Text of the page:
Microsoft adds Alkira to its ‘hand-picked’ startups to aid Azure

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Alkira's goal is to enable any enterprise or service provider to instantly provision a secure, global network using software. (Getty Images)

Microsoft has created a relationship with Alkira, a startup that helps enterprises to create an IP backbone super fast – like in one hour. Alkira's Cloud Services Exchange (CSX) securely connects branches, data centers, remote users and clouds.

Microsoft has included Alkira in its Microsoft for Startups program, which hand-picks emerging businesses for the benefits they offer to Microsoft Azure customers. Microsoft provides the select start-ups with support, including access to technical, sales and marketing resources.

Alkira also announced that its CSX is now available on the Azure Marketplace. For Microsoft, Alkira’s technology can help its customers more quickly deploy Windows workloads in the Azure cloud.

According to Futuriom analyst Scott Raynovich, Alkira's goal is to enable any enterprise or service provider to instantly provision a secure, global network using software — without any need to know anything about the underlying infrastructure. 

RELATED: Industry Voices—Raynovich: Alkira builds the path to IP backbone as-a-service

With Alkira’s CSX customers can expand backbone network capacity as needed, on-demand.

The concept sounds somewhat similar to Syntropy, another Silicon Valley startup that is building a programmable overlay on top of the public internet.

RELATED: Former Verizon exec Shawn Hakl touts internet overlay company Syntropy

However, Syntropy builds a software-only overlay on top of the public internet, while Alkira has built out a global network of points of presence (PoPs) with its own hardware and routing technologies.

But both Syntropy and Alkira are taking the concept of SD-WAN and expanding it to global networks.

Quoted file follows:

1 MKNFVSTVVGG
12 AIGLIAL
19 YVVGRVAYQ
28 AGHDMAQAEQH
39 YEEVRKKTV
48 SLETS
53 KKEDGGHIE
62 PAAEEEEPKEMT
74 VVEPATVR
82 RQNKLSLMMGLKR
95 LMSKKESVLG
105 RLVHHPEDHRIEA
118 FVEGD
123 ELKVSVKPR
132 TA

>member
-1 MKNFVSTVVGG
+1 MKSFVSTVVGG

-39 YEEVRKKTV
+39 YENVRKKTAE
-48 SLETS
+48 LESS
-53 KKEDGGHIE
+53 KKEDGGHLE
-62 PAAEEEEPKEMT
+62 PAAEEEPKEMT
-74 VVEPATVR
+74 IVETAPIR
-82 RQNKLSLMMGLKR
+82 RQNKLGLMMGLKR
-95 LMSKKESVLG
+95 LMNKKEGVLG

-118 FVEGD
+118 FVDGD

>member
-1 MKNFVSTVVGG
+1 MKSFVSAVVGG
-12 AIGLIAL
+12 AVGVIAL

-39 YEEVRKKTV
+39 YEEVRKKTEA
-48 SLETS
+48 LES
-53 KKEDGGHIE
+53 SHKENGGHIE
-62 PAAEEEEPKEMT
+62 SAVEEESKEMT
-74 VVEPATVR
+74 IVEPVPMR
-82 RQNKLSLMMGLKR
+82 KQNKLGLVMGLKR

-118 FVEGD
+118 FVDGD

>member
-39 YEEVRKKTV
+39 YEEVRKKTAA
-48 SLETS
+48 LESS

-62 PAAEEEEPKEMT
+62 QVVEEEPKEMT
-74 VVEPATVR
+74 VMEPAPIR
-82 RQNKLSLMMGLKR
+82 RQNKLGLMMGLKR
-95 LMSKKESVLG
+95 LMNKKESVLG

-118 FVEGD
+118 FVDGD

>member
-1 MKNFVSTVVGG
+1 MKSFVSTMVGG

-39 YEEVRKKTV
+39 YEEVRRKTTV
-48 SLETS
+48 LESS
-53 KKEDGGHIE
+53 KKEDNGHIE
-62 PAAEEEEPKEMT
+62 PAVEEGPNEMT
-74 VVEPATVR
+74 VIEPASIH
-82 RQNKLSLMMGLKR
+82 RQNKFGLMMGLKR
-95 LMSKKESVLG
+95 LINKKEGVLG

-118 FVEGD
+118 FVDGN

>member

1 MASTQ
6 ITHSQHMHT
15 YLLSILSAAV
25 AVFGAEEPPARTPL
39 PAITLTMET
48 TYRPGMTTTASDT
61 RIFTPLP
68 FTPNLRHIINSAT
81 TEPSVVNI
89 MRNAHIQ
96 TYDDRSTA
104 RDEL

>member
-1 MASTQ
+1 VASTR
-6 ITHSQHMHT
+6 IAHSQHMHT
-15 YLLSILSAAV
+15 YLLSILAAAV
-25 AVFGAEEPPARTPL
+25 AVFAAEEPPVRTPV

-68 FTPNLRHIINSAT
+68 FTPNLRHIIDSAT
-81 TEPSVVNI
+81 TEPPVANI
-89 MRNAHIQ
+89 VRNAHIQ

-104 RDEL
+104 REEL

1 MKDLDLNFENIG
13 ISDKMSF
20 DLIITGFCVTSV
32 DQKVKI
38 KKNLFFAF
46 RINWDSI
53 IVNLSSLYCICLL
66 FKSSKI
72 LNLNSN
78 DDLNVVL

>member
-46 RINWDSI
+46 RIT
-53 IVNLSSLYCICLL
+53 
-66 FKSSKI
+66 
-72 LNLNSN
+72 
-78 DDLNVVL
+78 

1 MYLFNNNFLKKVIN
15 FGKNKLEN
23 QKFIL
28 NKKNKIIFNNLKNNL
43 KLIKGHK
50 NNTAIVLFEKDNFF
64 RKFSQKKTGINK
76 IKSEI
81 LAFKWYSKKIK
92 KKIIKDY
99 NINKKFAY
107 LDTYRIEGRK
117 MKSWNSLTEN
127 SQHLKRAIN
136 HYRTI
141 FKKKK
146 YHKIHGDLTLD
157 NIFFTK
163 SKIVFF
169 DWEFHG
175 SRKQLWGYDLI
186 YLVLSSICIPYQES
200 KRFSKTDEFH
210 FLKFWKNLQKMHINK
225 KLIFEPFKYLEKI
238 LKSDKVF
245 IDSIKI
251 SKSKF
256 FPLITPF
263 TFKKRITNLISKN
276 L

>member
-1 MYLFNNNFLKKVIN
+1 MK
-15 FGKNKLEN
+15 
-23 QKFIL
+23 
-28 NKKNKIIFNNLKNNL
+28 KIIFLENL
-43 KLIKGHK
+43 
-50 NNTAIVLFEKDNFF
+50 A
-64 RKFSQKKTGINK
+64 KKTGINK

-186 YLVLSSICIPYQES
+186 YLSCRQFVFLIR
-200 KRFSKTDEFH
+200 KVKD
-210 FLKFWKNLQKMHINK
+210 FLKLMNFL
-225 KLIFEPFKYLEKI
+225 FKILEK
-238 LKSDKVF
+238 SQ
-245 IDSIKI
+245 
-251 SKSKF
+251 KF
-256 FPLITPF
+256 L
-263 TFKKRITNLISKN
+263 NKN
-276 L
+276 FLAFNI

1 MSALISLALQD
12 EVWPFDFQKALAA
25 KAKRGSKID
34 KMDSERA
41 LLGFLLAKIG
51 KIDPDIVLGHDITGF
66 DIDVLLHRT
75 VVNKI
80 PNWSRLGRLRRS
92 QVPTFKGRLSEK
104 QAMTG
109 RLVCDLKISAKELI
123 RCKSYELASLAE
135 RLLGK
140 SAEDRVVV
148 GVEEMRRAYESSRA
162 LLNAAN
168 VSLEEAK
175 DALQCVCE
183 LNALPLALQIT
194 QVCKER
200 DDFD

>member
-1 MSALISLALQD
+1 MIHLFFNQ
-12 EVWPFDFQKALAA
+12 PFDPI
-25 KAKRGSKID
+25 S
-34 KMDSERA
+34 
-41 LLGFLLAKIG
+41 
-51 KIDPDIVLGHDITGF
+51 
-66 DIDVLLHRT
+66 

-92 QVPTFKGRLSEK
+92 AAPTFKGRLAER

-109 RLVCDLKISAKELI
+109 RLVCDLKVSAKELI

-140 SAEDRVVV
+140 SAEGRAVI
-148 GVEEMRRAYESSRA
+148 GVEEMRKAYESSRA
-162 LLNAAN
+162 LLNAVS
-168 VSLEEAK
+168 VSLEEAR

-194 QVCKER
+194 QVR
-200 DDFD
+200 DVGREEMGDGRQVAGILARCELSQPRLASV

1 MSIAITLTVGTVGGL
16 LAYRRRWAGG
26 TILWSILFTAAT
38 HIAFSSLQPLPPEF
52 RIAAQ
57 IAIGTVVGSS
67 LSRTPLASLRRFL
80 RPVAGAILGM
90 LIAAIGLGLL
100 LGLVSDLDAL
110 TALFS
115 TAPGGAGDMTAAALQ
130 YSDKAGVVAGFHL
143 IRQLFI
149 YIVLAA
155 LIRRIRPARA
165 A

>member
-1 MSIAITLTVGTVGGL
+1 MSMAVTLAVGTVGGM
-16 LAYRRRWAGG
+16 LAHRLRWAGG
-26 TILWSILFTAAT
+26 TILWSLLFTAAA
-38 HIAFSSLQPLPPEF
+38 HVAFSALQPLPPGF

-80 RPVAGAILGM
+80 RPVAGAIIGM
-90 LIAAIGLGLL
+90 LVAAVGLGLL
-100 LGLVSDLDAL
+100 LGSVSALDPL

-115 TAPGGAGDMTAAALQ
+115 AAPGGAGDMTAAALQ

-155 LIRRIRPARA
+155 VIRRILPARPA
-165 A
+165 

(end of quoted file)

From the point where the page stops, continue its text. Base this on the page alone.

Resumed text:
Alkira’s progress

Alkira was founded by the same well-known Khan brothers who created the SD-WAN pioneer Viptela. Alkira’s CEO is Amir Khan, and its CTO is Atif Khan. They sold Viptela to Cisco in 2017 for $610 million.

Alkira already has a big-name customer: Koch Business Solutions (a subsidiary of Koch Industries). Koch Industries is the largest private company in the U.S., with annual revenues of $115 billion, according to Forbes.

Koch Business Solutions was in the process of connecting Koch’s on-premise data centers to the AWS public cloud and starting to slowly migrate some workloads to AWS. But to complete its journey to the public cloud, Koch turned to Alkira. 

Alkira says that with its technology enterprises can build their own global cloud network from scratch within about an hour, rather than months of complex procurement and provisioning with multiple cloud providers.

“Alkira enables us to draw our entire end-to-end network on a digital design canvas, and provision it in one click, so it’s ready for use,” said Koch Business Solutions CTO Matt Hoag, in a statement. “With Alkira CSX there is no hardware to procure, no software to download and no cloud to learn.”

Koch can now serve about 125,000 of its employees doing business in more than 70 countries. With Alkira, it takes advantage of seven global networks.

Alkira said that for decades, compute and storage have moved to the cloud, but networking was always the last mile. With Alkira’s approach, enterprises can make the leap to public cloud without having to spend millions or months building out an infrastructure.
 
Alkira has raised $76 million from Sequoia Capital, Kleiner Perkins, Koch Disruptive Technologies and GV Capital (formerly Google Ventures).